Gadgets Can Make You Stupid

At Chipmunk Inc, we try to work with you when you do stupid stuff. Minor stupid stuff like when you throw away the receipt for an item with a 1-year manufacturer’s warranty, or you call us on speaker phone (you sound like Donald Duck to us). You call us from your car without your Chipmunk and get mad when we tell you that you need to be in front of the Chipmunk to troubleshoot it.

If I have to tell you why it’s not a good idea to call tech support when driving, well you just proved that gadgets can make you stupid.

We try to be fair when you break, drop, dunk in water, run over with your car (the list of Chipmunk abuse is endless) to get you a new Chipmunk.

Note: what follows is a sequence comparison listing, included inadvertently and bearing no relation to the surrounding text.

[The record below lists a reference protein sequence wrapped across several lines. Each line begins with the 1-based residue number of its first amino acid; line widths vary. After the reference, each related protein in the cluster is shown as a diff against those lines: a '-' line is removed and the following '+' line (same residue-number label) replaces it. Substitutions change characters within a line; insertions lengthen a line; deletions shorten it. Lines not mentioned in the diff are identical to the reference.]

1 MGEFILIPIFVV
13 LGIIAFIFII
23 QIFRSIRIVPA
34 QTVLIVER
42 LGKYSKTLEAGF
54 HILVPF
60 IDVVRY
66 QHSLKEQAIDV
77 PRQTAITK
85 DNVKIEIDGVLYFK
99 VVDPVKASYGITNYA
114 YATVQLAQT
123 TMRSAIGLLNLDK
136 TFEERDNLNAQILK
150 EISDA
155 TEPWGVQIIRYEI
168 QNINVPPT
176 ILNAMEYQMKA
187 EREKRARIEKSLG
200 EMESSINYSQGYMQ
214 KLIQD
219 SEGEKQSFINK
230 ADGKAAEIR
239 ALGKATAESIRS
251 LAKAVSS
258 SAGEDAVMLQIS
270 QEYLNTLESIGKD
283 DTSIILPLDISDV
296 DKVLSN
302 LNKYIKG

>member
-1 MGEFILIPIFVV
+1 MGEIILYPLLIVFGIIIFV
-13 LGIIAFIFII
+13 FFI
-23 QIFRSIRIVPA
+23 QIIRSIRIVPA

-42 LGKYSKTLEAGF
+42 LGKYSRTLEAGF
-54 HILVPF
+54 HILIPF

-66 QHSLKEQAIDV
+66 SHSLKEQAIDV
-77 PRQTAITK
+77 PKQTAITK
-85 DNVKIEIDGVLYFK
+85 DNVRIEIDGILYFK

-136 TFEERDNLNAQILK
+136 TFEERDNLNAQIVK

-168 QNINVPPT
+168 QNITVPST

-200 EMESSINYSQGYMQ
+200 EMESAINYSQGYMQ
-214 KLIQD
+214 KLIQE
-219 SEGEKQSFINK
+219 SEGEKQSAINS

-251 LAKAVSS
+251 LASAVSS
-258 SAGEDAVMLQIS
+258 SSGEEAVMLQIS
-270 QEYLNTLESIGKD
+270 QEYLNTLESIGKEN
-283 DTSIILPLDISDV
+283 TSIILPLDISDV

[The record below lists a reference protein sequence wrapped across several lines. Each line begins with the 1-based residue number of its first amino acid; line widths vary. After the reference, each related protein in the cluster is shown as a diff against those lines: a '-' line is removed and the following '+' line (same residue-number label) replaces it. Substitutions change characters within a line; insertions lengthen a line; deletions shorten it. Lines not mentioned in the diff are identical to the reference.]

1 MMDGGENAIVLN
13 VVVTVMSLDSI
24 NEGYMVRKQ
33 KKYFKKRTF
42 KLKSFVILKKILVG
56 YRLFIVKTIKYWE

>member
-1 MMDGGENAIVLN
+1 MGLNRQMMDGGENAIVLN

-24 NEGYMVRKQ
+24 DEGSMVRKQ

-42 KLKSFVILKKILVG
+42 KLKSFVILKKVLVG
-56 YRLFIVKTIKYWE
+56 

And then you lie about how your Chipmunk mysteriously broke.

We can see the tire treads. We can see that you left it on top of the radiator and melted it. We know it didn’t get wet in a light rain shower, but you dropped it in the toilet. We can tell when you are trying to submit doctored documents to get a free Chipmunk under warranty. You are not fooling anyone. Frankly it’s pretty dumb to spend hours and hours trying to stonewall us or manipulate us to get a free gadget that costs less than $200. C’mon, go big. If you are going to invest so much time and effort into deceit and fraud, go scam someone else for a couple of thousands of dollars. Aren’t you worth more than $5/hr with your scamming? Have some dignity.

Gadgets Can Make You Entitled

Sometimes the Chipmunk breaks. It’s made in China by people who just don’t give a poop. Frankly I’m surprised it doesn’t break more. That’s the world we live in. If you haven’t destroyed it by being stupid and lying about it, we will give you a free one if it falls under the warranty period.